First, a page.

But then how do we explain that people experience them? Without a doubt people do experience strange things. Therefore the only remaining subject capable of explaining is psychology, at least as far I'm aware of. Keep in my mind I'm referring to point one (1).

It is true that some people mean ET when they say UFO, but many reports are simply reports of unidentified objects or phenomena. That is a fact. You can convolute the facts all that you want, but many of the most impressive reports actually come from military documents. I have never read one document that claimed the UFO belonged to ET. And I've read perhaps thousands of them [at least a couple thousand of pages of them]. Some reports are striking - they describe what was seen and what happened. Was RADAR contact established? If so, by how many stations or aircrafts? Was there visual confirmation by multiple witnesses? That is the sort of information that comprises a real report. Anecdotes that come with no supporting information are pretty useless. And btw, these reports come directly from government archives - NSA, CIA, FBI, DOD, etc. See the UFO napster for the .gov or .mil links.
I'm well aware of well documented UFO reports. Those actually stick with the guidelines of original definition of a UFO - that in a unidentified flying object without a definite conclusion of what it is. I'm perfectly content with that, and I'm sure many people find it fascinating, and you for that matter. But they are still unidentified flying objects. What I was referring to is a pop culture phenomena, that equates UFO with aliens and as a result deviates from the original definition, where it conjures up images of alien flying sources instead of settling with a UFO definition.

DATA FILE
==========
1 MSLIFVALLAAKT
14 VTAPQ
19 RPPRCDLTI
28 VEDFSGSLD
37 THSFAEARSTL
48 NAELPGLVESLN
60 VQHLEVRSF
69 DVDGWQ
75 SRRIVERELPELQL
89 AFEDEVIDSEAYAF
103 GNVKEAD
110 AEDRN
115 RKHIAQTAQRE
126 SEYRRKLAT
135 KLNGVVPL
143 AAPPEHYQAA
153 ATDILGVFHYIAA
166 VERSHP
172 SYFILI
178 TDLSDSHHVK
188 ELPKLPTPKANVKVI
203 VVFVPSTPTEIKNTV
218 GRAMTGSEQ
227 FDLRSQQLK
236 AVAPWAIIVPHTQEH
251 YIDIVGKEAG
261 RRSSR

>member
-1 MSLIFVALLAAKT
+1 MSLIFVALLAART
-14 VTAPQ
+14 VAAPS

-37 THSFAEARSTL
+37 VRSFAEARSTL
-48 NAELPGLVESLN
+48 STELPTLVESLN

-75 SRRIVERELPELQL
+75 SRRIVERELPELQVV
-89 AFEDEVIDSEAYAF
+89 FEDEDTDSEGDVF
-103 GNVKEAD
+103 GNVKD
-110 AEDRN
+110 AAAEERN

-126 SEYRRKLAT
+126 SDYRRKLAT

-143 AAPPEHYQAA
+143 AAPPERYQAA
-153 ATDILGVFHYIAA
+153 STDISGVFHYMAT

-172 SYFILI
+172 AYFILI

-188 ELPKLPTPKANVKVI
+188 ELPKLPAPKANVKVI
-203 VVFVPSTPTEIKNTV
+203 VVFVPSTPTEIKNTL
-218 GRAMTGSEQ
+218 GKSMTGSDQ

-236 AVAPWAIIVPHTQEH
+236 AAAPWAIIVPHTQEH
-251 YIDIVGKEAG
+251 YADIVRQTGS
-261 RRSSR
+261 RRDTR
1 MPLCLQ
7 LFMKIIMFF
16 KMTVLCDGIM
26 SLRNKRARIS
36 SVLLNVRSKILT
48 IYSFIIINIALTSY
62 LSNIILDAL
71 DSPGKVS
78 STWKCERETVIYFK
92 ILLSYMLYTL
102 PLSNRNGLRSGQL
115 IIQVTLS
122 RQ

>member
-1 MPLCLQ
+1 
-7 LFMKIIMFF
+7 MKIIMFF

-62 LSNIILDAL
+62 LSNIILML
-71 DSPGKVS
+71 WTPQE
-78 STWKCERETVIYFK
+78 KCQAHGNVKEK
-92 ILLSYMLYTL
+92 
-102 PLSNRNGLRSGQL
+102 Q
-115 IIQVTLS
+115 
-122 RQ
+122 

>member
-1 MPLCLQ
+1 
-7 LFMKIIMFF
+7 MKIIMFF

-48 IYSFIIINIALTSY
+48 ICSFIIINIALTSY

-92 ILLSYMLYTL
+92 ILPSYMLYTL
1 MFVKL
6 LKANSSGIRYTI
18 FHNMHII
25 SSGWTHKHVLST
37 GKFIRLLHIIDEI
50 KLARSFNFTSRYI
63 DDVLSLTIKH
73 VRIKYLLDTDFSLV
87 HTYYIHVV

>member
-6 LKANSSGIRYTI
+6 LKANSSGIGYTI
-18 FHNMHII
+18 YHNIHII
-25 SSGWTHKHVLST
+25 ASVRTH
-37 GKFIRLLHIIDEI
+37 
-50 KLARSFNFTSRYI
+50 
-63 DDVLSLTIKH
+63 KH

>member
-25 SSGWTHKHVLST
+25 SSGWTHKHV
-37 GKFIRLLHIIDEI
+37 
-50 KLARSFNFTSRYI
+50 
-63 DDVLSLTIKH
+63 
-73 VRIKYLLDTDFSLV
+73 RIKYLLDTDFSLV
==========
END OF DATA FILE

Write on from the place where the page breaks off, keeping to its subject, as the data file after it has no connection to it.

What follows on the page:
But why I was referring to this? I will explain further down.

There are plenty of interesting reports from commercial pilots as well. Does this prove ET is here? Of course not. Does it mean that all UFO reports come from idiots with overactive imaginations? Of course not. It is a simple matter of recognizing the facts for what they are. There are seemingly credible reports that we just don't know how to explain. Is that really so hard to accept?
It is easy to accept. This was my stance on the matter before you misinterpreted my posts. This was my stance since I was 16 years old.

If so, then I suggest [generally speaking] that more of Zooby's psychology books might be in order. I would imagine it is a control issue.
Always a good advice.

Did anyone argue otherwise?
Does there need to be an argument?

You are still missing the point. YOU are the one invoking the demand for ET. While there are plenty of UFO crackpots out there, there are plenty of physics crackpots as well. Surely you aren't arguing [by inference] that since some physics devotees are crackpot, they all are? While you can point to as many crackpots as you like, that doesn't speak to the evidence; namely, official reports of military encounters with something we don't recognize. Could any of these encounters be with actual ET crafts? I have no idea. But to deny the reports themselves as the fantasies of gullible people is ludicrous.
Once again the demand is for pop culture UFO anthropomorphization. I was referring to people who deviate from the UFO definition and map human characteristics to an unexplained phenomena which I believe this is significant psychological effect which aides in an explanation of point one (1) above.


How much time have you spent reading reports? Do you have any real basis for an opinion?
I have read a handful of reports. But if you could recommend something credible and compelling, and I would like to read it.

I don't extend to parallel claims by inductive reasoning, rather than point out a general observation, and that is an innate bias generated by our own minds which craves anthropomorphization. Giving something unexplained human characteristics is a crucial jig-saw puzzle piece of explaining why do we interpret the world the way we do.

Whatever your point here, I don't see what it has to do with the discussion.
You have missed the entire point of my previous posts, and then went of a tangent to draw from me UFO discussions in a ghosts thread. I was alluding to the psychology of perception, and providing a few examples of anthropomorphization to shed more light on point one (1). But perhaps I should have calibrated those examples more carefully.